Hydrogen could be an environmentally friendly alternative to conventional fossil fuels, particularly if it is electrochemically produced from water in electrocatalytic or photoelectrochemical cells. However, before this can happen, scientists need to make advanced catalysts that increase the efficiency of the HER. Today, however, the most efficient HER catalysts contain expensive platinum and platinum-group metals.

Jin and colleagues made their new catalyst from ternary pyrite-type cobalt phosphosulphide (CoPS). The researchers have been studying iron pyrite (or iron disulphide, FeS2), also known as “fool’s gold”, for a few years now and had also previously found that cobalt pyrite (or cobalt disulphide, CoS2) is an excellent catalyst for HER.

Outstanding electrocatalytic properties

“In this work, we hypothesized that by replacing one sulphur atom out of the disulphur dumbshells in CoS2 with a phosphorus atom, we could tune the electronic structures of this compound and so improve the catalytic activity,” explains Jin. “We found that we could readily synthesize the ternary compound CoPS in the form of films, nanowires and nanoplatelets, and that their electrocatalytic properties were outstanding.”

The CoPS catalyst has very low catalytic overpotential for the HER of about 50 mV – a value that is very close to that of platinum-based catalysts (about 30 mV). “Our CoPS catalyst is also quite a bit better than other catalysts that do not contain noble metals,” says Jin. “For example, those made from cobalt, such as CoS2 that we reported on last year and the various cobalt phosphide catalysts that other groups made recently. CoPS catalysts are extremely stable during catalytic reactions too.”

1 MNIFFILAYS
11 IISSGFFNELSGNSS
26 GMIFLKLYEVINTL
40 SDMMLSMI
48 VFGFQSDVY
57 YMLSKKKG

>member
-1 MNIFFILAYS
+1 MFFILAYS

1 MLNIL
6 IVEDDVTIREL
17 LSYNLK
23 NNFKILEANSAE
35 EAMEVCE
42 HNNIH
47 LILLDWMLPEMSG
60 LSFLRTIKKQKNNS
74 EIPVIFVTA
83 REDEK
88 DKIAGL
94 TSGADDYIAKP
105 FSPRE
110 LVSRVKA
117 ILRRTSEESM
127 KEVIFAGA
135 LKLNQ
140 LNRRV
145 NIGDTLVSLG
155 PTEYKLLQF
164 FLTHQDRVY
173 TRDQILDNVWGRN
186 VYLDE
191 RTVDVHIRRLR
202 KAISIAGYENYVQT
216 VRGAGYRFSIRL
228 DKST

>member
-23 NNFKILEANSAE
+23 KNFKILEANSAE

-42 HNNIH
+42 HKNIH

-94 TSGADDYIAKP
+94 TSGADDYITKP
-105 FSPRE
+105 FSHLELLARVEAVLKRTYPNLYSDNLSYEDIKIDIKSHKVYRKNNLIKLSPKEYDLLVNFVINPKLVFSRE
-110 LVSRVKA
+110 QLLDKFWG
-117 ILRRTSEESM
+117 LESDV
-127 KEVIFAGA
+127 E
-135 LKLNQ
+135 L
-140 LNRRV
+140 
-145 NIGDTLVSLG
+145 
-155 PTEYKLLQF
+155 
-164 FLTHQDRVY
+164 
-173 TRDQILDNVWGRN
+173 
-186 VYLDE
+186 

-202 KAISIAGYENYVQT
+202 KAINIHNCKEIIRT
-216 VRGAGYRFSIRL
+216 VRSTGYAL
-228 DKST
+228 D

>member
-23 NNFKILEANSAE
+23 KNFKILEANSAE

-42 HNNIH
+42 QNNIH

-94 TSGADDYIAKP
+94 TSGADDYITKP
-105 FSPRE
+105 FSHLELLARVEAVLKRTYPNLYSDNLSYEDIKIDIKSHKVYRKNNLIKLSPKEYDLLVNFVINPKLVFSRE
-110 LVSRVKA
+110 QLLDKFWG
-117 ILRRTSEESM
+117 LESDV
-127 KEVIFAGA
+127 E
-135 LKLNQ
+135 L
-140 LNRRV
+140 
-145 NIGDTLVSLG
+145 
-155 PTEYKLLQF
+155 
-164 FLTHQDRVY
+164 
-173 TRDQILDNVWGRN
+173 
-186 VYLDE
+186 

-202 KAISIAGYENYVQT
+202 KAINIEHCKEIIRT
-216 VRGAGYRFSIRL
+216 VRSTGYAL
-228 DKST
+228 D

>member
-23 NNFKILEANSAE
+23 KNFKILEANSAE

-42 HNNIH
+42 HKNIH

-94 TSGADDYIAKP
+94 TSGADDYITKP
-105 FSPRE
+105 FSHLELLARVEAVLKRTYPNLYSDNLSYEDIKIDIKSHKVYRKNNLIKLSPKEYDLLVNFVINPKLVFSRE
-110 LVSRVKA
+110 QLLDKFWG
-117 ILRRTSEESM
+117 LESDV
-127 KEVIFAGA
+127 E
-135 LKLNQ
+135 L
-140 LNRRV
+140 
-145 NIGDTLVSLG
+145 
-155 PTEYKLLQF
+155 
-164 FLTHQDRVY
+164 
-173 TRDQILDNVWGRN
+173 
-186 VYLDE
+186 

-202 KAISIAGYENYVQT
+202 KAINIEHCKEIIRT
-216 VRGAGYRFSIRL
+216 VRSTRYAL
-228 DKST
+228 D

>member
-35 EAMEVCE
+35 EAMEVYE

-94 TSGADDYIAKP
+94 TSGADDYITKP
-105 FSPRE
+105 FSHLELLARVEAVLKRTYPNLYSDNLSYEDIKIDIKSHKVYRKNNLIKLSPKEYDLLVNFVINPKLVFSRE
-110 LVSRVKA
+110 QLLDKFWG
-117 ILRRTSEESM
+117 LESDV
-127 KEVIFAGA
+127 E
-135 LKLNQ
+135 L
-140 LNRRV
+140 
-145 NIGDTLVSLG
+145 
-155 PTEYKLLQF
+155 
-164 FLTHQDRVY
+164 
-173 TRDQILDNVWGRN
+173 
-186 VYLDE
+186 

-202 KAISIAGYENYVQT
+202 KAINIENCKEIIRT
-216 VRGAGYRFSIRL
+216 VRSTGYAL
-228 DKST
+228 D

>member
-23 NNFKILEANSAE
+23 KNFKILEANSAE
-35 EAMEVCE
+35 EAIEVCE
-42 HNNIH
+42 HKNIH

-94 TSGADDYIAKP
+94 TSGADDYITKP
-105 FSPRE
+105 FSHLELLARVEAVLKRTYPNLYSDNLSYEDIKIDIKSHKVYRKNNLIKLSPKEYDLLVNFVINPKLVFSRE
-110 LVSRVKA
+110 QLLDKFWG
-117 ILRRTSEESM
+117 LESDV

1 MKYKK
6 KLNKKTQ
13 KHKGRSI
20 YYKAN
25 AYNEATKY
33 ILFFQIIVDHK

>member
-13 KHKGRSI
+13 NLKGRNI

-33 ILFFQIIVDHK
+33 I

According to the researchers, the new catalyst could find use in electrocatalytic and solar-driven photoelectrochemical water splitting. “Indeed, we have already demonstrated such applications in this work,” Jin tells nanotechweb.org. “The new hydrogen-producing catalyst is also cheap, since it is made of phosphorus and sulphur – two very common elements on Earth. Cobalt is also a thousand times cheaper than platinum – a detail that is especially important if we are to build large, square-mile-sized installations to produce hydrogen in the future.”

The team says that it is now busy trying to understand how the CoPS catalyst works in detail. “We are also looking into analogous compounds to CoPS (for example, NiPSe related compounds) and other catalytic applications of CoPS,” adds Jin. “I think this will open up a lot of new ideas for this class of compound, which has rarely been explored until now.”

The research is detailed in Nature Materials doi:10.1038/nmat4410.